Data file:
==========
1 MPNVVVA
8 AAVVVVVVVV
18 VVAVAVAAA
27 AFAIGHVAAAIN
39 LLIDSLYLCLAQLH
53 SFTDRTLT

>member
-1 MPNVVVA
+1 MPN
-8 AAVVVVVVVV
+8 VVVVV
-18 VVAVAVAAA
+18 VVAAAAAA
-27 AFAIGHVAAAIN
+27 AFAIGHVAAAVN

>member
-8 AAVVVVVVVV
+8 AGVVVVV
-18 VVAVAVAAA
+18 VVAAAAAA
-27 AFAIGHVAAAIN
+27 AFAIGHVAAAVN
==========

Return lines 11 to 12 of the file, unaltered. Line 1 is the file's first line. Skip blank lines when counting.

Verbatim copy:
+8 VVVVV
-18 VVAVAVAAA